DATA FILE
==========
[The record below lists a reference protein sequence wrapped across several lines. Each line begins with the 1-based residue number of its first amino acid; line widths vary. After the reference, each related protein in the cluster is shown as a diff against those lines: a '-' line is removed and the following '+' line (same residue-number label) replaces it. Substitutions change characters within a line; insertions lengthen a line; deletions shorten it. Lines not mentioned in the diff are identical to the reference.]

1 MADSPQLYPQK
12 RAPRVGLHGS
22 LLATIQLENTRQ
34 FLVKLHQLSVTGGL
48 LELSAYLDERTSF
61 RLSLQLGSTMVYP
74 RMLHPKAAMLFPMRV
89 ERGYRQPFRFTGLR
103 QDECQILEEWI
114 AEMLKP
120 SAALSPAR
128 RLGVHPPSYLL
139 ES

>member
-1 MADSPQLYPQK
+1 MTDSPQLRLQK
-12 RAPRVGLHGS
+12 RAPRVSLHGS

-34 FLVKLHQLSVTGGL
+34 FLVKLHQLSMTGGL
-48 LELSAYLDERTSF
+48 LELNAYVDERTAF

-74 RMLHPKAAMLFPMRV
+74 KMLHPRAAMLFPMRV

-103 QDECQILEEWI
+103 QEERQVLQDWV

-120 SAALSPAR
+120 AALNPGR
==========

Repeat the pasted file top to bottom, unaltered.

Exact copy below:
[The record below lists a reference protein sequence wrapped across several lines. Each line begins with the 1-based residue number of its first amino acid; line widths vary. After the reference, each related protein in the cluster is shown as a diff against those lines: a '-' line is removed and the following '+' line (same residue-number label) replaces it. Substitutions change characters within a line; insertions lengthen a line; deletions shorten it. Lines not mentioned in the diff are identical to the reference.]

1 MADSPQLYPQK
12 RAPRVGLHGS
22 LLATIQLENTRQ
34 FLVKLHQLSVTGGL
48 LELSAYLDERTSF
61 RLSLQLGSTMVYP
74 RMLHPKAAMLFPMRV
89 ERGYRQPFRFTGLR
103 QDECQILEEWI
114 AEMLKP
120 SAALSPAR
128 RLGVHPPSYLL
139 ES

>member
-1 MADSPQLYPQK
+1 MTDSPQLRLQK
-12 RAPRVGLHGS
+12 RAPRVSLHGS

-34 FLVKLHQLSVTGGL
+34 FLVKLHQLSMTGGL
-48 LELSAYLDERTSF
+48 LELNAYVDERTAF

-74 RMLHPKAAMLFPMRV
+74 KMLHPRAAMLFPMRV

-103 QDECQILEEWI
+103 QEERQVLQDWV

-120 SAALSPAR
+120 AALNPGR